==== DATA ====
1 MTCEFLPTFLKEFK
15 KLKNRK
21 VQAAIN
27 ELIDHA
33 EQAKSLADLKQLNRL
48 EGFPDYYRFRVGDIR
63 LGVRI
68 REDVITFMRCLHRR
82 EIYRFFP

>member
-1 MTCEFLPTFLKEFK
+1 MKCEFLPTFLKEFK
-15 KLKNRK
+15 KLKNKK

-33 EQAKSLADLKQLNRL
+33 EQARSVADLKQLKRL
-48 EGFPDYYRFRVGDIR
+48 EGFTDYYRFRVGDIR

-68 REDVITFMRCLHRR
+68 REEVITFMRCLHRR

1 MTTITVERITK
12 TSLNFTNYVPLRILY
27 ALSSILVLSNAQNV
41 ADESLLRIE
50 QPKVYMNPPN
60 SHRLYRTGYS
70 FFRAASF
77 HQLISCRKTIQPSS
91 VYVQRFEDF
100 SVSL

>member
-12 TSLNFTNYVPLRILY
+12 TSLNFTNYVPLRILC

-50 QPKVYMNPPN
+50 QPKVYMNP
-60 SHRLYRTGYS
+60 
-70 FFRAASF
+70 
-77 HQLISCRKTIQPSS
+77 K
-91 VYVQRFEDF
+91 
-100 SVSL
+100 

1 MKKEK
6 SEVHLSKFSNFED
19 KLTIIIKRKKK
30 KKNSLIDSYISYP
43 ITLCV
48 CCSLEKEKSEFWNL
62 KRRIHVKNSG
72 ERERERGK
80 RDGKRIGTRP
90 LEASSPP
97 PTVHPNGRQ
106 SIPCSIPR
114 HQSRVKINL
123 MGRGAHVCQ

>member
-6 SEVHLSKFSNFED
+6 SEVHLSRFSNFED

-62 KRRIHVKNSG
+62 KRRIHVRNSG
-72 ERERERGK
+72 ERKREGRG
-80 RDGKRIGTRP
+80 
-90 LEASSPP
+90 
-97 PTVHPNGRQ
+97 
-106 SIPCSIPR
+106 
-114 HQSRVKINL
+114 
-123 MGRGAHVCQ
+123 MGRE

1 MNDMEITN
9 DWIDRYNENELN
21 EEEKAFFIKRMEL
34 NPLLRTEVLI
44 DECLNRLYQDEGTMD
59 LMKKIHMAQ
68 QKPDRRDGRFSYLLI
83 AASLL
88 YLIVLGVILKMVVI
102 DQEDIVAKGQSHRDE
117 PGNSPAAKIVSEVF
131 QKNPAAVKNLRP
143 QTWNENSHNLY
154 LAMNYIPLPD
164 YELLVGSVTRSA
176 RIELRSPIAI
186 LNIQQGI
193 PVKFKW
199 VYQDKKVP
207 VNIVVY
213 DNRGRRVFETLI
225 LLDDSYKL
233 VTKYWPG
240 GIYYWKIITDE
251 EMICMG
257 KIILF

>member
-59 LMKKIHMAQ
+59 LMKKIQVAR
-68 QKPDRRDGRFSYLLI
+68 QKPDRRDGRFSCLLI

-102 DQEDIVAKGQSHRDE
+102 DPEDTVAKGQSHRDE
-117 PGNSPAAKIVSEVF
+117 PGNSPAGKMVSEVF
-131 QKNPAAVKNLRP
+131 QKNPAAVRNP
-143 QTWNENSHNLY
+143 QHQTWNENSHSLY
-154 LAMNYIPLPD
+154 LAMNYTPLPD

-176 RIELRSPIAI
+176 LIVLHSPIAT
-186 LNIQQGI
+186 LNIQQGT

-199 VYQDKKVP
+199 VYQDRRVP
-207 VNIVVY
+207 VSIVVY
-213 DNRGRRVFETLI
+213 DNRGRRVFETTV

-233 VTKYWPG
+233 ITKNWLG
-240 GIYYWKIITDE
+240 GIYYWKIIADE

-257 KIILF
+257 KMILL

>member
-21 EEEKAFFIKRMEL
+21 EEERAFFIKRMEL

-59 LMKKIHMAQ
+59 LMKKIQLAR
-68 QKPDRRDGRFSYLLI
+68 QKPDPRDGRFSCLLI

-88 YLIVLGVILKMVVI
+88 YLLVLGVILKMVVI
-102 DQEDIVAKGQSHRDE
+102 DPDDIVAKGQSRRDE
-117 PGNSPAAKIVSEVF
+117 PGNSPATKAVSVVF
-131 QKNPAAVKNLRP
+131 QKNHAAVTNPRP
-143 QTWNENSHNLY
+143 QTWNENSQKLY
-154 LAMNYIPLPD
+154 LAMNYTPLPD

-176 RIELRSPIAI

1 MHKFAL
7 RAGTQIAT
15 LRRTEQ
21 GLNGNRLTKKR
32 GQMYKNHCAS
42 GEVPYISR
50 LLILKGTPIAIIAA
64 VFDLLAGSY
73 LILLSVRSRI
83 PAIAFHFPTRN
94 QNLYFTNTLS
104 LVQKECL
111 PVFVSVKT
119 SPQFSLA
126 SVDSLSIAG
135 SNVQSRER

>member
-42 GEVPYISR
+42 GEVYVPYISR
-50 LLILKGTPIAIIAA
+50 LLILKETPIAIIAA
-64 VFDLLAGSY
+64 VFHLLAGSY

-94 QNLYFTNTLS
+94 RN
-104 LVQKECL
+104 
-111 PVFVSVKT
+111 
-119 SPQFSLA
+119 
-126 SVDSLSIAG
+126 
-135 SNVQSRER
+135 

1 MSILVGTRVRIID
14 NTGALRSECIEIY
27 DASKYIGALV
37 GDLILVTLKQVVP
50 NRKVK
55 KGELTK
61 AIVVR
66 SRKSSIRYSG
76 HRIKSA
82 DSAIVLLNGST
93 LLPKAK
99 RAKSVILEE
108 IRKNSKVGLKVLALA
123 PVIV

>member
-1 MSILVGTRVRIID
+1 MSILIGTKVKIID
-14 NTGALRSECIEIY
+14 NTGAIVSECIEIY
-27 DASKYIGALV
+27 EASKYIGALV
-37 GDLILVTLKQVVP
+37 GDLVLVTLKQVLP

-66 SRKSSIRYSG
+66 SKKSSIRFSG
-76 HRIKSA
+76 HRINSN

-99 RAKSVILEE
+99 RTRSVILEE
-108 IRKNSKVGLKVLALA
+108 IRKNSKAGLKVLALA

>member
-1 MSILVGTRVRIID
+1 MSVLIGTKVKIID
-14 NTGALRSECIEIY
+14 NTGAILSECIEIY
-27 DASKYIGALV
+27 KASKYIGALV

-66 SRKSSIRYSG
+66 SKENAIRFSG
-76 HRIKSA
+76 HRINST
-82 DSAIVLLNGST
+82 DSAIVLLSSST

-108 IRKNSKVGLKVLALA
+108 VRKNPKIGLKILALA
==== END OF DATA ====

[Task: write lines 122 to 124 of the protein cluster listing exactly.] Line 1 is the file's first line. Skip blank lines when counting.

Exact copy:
-186 LNIQQGI
+186 LNIQQGT

-199 VYQDKKVP